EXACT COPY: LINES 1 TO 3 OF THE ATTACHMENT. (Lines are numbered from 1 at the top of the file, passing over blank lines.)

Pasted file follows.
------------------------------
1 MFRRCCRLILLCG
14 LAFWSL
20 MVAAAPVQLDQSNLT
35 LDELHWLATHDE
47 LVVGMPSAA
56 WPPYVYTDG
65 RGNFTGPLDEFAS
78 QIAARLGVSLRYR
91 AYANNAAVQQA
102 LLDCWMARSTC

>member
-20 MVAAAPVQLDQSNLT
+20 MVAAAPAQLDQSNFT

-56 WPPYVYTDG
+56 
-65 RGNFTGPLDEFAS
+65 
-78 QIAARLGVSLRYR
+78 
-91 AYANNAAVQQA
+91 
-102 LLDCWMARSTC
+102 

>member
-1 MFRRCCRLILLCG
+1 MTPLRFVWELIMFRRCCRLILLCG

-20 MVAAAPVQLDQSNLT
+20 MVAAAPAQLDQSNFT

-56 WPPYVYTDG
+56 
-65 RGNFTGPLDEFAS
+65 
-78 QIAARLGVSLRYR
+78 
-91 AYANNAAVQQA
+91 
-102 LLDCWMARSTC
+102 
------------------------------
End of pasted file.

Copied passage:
1 MFRRCCRLILLCG
14 LAFWSL
20 MVAAAPVQLDQSNLT